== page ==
The minister also pushed back against the idea that speculative behaviour was the main driver behind motorcycle COE prices going up.

“The fact is the market has already been functioning, and the way we know that is when the price goes up, as it did in some of the earlier cycles when the COE price for motorcycles went up to $13,000 and, subsequently, it came down, the market corrected,” he said.

He added that the recent move to shorten TCOE validity from three months to one month was meant to hasten the return of forfeited COEs to the market.

On raising the bid deposit from $800 to $1,500, he said the Government “exercised restraint and caution” in raising the deposit because if high deposits cause motorcycle prices to rise even further, “then it will harm precisely the group that the Member wants to help”.

3. Open market value as a criterion

Progress Singapore Party (PSP) Non-Constituency MP Leong Mun Wai suggested adding the open market value (OMV) of a car as a criterion for Category A COEs, which are used to register smaller, less powerful cars. This is to ensure affordability and equity, he said.

Mr Iswaran noted that the median OMV of Category B cars, which are bigger, more powerful and tend to be pricier, is about 75 per cent higher than the median OMV of Category A cars.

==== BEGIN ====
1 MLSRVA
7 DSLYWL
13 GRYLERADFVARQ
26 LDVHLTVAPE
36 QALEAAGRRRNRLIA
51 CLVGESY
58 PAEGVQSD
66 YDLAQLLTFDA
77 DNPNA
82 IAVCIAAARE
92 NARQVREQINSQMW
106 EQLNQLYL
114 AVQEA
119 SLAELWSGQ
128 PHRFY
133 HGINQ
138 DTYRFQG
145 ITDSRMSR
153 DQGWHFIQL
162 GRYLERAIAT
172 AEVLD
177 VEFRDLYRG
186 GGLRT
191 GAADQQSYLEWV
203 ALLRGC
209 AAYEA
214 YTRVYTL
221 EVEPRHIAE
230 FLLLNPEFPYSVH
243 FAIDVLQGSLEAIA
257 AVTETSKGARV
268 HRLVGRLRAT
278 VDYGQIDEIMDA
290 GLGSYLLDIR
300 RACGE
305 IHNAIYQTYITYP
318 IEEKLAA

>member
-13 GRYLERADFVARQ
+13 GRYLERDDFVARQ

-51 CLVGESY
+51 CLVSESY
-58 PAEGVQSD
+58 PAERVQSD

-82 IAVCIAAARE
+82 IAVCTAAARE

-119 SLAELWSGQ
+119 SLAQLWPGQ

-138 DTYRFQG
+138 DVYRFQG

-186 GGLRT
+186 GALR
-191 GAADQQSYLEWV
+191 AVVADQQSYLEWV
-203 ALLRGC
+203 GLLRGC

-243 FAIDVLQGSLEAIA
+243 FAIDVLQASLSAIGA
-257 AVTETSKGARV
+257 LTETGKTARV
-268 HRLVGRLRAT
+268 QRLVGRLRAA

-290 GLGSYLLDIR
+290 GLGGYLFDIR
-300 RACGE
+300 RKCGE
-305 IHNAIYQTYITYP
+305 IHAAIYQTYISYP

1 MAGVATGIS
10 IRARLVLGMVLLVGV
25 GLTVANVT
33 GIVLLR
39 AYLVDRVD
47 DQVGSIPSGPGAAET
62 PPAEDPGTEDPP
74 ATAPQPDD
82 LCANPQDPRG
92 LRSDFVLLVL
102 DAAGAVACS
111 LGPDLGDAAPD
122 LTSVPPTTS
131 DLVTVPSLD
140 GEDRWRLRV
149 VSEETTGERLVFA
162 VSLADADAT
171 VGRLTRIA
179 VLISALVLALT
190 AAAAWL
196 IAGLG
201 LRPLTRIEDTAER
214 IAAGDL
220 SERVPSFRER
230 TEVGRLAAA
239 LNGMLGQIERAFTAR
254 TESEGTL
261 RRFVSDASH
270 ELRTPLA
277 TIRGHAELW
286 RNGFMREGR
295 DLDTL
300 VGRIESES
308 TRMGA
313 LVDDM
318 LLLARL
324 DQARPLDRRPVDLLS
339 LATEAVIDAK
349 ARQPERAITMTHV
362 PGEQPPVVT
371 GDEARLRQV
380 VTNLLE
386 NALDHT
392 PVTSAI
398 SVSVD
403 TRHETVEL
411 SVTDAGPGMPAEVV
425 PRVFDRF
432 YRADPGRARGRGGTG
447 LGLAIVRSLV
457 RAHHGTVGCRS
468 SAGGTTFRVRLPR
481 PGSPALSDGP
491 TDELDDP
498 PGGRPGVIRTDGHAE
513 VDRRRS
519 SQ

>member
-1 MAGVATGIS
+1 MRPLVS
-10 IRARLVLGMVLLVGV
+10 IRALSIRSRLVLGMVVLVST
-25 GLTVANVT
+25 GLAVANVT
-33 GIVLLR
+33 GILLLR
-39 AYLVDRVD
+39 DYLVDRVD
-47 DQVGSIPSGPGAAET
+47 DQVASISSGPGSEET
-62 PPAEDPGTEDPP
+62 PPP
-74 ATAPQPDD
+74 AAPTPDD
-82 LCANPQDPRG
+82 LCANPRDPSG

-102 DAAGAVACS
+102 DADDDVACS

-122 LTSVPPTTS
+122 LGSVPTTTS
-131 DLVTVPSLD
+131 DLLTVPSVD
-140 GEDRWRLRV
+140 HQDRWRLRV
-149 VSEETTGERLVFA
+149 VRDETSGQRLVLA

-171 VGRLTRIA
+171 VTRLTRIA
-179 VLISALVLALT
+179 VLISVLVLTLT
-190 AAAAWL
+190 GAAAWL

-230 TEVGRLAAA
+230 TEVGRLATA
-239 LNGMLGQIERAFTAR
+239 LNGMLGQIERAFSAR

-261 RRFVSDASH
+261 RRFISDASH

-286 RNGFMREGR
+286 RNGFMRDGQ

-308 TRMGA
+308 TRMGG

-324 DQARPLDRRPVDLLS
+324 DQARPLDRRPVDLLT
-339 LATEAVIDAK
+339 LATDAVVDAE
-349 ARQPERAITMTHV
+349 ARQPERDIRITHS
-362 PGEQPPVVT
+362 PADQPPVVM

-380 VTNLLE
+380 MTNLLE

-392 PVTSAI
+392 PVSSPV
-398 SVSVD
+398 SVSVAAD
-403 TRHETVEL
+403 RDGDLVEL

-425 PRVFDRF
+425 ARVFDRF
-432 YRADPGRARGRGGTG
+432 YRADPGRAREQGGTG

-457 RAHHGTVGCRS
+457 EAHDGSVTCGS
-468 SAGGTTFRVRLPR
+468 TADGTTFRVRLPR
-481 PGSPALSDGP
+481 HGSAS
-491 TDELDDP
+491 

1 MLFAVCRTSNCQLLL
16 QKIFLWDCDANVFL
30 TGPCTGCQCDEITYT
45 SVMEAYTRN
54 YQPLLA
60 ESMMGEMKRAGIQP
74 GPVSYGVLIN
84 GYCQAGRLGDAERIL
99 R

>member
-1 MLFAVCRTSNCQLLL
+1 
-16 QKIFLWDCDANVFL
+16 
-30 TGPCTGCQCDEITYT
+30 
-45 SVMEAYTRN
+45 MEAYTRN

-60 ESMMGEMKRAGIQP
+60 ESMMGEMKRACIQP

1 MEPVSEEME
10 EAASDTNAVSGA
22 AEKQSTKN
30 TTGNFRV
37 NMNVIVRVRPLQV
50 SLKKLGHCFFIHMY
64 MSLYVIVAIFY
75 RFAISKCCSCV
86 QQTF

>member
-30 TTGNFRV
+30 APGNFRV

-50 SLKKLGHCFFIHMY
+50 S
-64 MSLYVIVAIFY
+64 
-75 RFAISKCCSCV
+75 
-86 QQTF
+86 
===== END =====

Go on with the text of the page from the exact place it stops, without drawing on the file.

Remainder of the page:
Hence, there is already a differentiation between the two categories, he said, adding that unlike engine capacity or power output, OMV is not an objective criterion. He said: “There are a lot of other variables. For example, if exchange rates move, the OMV of the car changes. How would you account for that?”

4. Balloting, additional purchase levy

Mr Liang Eng Hwa (Bukit Panjang) asked whether some COEs could be balloted, rather than bid for, while PSP NCMP Hazel Poa asked if a points-based system could be introduced to allocate COEs based on factors such as nationality and needs.

Ms Poa also asked if the authorities would consider introducing a levy for additional vehicle purchases, similar to the additional buyer stamp duty (ABSD) used in the housing market.

Mr Iswaran said a balloting system may aggravate issues related to price and unevenness. “What justifies such a ballot? Who qualifies and how do we do it?” he asked, adding that there are also questions about how to price such balloted COEs as it may lead to a windfall for some.

He said a points-based system is a variation on balloting, and the better way to help those in need is through targeted measures that defray costs.

While he said he was sympathetic to households that either have children or elderly parents that need looking after, tough choices have to be made given the constraints on land use and carbon emissions.

And given the fact that the proportion of households that own multiple cars has remained consistent over the years, Mr Iswaran said the idea of an ABSD scheme for vehicles may be popular but does not address the root of the current problem.